Vietnam: really making poverty history

December 15, 2008

     By Duncan Green     

Today is ‘Blog Action Day’ (no, really) and this year’s theme is poverty, so I thought I’d write about a success story. Viet Nam, where I attended a conference last week, is arguably the greatest poverty reduction triumph of recent decades, changing so fast that it is actually visible, even to the casual observer.

Crossing the road for instance. In the four years since I last went there, the streets of Hanoi have been transformed from a mass of pushbikes, dotted with motor bikes and the occasional car, to a cacophony of mopeds, scooters and cars. Only students and old people pedal pushbikes these days. This matters to the visitor because in Hanoi there are no breaks in the traffic: if you want to cross the road, you are advised to walk calmly out into the maelstrom, with ‘no sudden movements’, and trust in the traffic to magically part and flow around you. In the silent swirling sea of pushbikes, there was something quite zen about this bizarre exercise. Today it’s just plain terrifying.

Time for some numbers. According to Dr Nguyen Thang of the Vietnamese Academy of Social Sciences, poverty has fallen from 58% in 1993 to 16% in 2006. Urban poverty is down from 25% to 4%, rural from 66% to 20%. Read those numbers again – astonishing. One of the largest remaining pockets of poverty is Viet Nam’s ethnic minorities, half of whom still live below the poverty line (although even there, that is down from 86%).

Part of the secret is that Viet Nam’s highly effective state has outshone even China in its ability to achieve high levels of growth without increasing levels of inequality (for the techies, the gini coefficient has barely shifted from 0.34 in 1993 to 0.36 in 2006). That means poor people have really shared in the benefits.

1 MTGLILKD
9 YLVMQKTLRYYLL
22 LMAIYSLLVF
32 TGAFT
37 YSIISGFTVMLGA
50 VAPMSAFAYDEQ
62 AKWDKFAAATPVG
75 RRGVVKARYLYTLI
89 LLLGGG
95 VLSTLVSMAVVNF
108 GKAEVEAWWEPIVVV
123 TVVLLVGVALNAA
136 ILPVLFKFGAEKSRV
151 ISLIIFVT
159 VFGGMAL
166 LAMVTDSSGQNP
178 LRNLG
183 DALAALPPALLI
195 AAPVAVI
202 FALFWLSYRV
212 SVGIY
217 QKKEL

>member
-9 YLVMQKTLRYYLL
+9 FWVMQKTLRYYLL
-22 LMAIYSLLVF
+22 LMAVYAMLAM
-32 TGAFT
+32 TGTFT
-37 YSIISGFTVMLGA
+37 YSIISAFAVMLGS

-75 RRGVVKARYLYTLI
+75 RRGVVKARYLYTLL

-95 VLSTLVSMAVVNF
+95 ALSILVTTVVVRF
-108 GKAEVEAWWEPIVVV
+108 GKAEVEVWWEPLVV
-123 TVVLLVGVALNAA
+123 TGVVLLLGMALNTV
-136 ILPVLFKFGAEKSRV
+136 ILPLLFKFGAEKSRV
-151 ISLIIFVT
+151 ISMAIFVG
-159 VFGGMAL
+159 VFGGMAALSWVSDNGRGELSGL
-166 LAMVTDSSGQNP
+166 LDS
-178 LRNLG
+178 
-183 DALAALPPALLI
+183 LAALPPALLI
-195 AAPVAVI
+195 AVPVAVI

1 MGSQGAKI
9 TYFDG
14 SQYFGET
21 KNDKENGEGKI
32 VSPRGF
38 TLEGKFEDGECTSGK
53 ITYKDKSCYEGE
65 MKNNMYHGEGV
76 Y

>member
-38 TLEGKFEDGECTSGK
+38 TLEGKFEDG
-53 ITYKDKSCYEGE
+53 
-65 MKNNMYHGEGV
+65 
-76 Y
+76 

Dr Thang did find some things to worry about though. At the extremes (the top and bottom deciles) inequality between the very rich and the very poor is rising sharply and is very visible, prompting a good deal of national debate. He thinks growth is becoming less pro-poor as it runs up against a hard core of chronically poor people who need a different approach, more reliant on state action, e.g. improved social protection, than through market-based growth (an argument mirrored in this year’s Chronic Poverty Report). A social protection-style focus on vulnerability is also needed for the large number of people who live just above the poverty line, and are particularly vulnerable to shocks (one of which is climate change, which could pose serious threats to large parts of the country). More broadly, he believes that as society becomes more complex and heterogeneous, the impacts of any given policy are more varied – ’20 years ago, good policies benefited everyone. No longer.’ Hence the increased importance of compensatory policies and safety nets.

Where next? Dr Thang pointed out that Viet Nam will become a middle income country in the next couple of years, and laid out some typically middle income challenges, such as creating a universal social protection system, extending health insurance to the uncovered 50% of the population (for example the hard-to-reach informal sector), developing the private sector, especially small and medium enterprises (which also need to be persuaded to migrate from the informal to the formal economy), and making tax policy more progressive, for example through a property tax.

Will the global financial meltdown destroy all this? He saw little direct impact – Vietnamese banks have not bought dodgy subprime-based products, and Viet Nam’s low value exports of shoes, garments and electronics should be relatively recession-proof, but he is worried about what he called the ‘psychological impact’ on foreign investors.

When the World Bank did its amazing ‘Voices of the Poor’ exercise in the late 1990s, Viet Nam was the only country out of 23 where people broadly thought their lives were improving. On the admittedly superficial basis of a 3 day visit and Dr Thang’s presentation, that looks likely to continue.


December 15, 2008
Duncan Green